UC Davis Film Festival Hosted by Davis Varsity Theatre
The Davis Varsity Theatre presents the Department of Theatre and Dance’s UC Davis Film Festival produced in association with UC Davis Technocultural Studies and co-sponsored by Film Studies and Art Studio. The festival, now in its eleventh year, gives students the opportunity to present their short films and receive feedback from faculty who are professionals in film, television, and new media.The UC Davis Film Festival plays at the Davis Varsity Theatre Wednesday and Thursday, May 25–26, at 8:30 p.m.Tickets are $7 and $10, available at the Davis Varsity Theatre box office starting May 18.
The annual UC Davis Film Festival sets your finger on the pulse of student-produced cinema. Each year the array of short films is unpredictable and exciting. Filmmakers include a wide range of undergraduate and graduate students from across the campus. Categories include comedy, drama, animation, documentaries and all things in between.
This year’s festival has received approximately 50 submissions. When asked what drew them to the festival, many past and current participants noted the opportunity to see their work on the ‘big screen,’ as well as the chance to engage with UC Davis faculty in the arts. Via a pre-submission schedule, students are offered constructive criticism and help with how to take their work to the next level.
Student producer Pamela Orebaugh, a graduating English and Film Studies double major reflects on her three-year history with the festival, “It’s great to see how much it’s grown and improved over the years. Each festival tends to have its own flavor and style. I’m really excited this year because of the quality of the films; that is to say on a technical, visual, and aesthetical level the submissions this year are phenomenal. It’s unfortunate all 50 submissions can’t be exhibited.”
There are familiar names returning to the festival including last year’s big winners Collin Davey and Andrew Blalock. Collin Davey is a doctoral candidate in the English department who won 2010 Best Director for his dramatic short “Apartment 9.” He returns this year submitting another visually stunning, black and white piece, “The Story.”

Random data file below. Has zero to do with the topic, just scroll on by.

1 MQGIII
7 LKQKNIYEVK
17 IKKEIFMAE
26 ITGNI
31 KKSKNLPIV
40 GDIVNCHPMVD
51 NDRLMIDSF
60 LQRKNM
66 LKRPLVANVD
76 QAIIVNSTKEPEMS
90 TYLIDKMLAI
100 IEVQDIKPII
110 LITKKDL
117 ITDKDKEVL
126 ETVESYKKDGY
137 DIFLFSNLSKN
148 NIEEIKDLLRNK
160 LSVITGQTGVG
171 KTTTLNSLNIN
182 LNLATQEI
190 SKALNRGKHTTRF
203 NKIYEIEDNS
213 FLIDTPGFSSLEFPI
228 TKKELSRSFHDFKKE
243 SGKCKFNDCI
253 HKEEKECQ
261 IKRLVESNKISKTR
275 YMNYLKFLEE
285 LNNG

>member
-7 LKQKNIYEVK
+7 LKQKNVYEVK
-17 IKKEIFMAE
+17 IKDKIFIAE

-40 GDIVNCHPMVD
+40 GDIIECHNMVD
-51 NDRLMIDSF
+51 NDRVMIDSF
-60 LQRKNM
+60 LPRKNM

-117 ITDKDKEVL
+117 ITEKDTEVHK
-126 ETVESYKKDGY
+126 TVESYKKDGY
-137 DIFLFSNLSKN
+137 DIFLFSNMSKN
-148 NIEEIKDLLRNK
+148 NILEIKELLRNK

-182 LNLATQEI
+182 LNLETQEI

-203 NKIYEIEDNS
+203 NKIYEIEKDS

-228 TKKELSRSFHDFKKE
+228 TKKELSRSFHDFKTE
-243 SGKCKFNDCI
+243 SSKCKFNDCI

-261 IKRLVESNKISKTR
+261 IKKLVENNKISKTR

Andrew Blalock is an alumnus of the Film Studies program. In 2010 he won awards for three very different films. His comedic piece “Ollie Goes to Davis” about the adventure of his dog’s day on the town won Best Comedy. His experimental piece, “The Future of Twitter,” exploring human relationship to self in the age of digital technology and social networking, won Best Editing as well as Honorable Mention Experimental. His third film, “Needed,” a stop-motion animation about a piece of clay coming to life, won Best Animation as well as Audience Choice.
Submissions may be no longer than ten minutes including credits. Awards will be given in many categories. A faculty group curates the program and winners receive prizes. In the past these have been invitations to visit sets and working environments of professional faculty who work in Los Angeles and other industry centers.
In addition to student producer Pamela Orebaugh, the festival is directed by three UC Davis faculty producers: Professors Sarah Pia Anderson and John Iacovelli, Department of Theatre and Dance, and Professor Jesse Drew, Technocultural Studies. The faculty producers serve as advisors along with other UC Davis faculty: Jaimey Fisher, Film Studies and German; Darrin Martin, Art Studio; Maggie Morgan, Theatre and Dance; Pablo Ortiz, Music; and Julie Wyman, Technocultural Studies.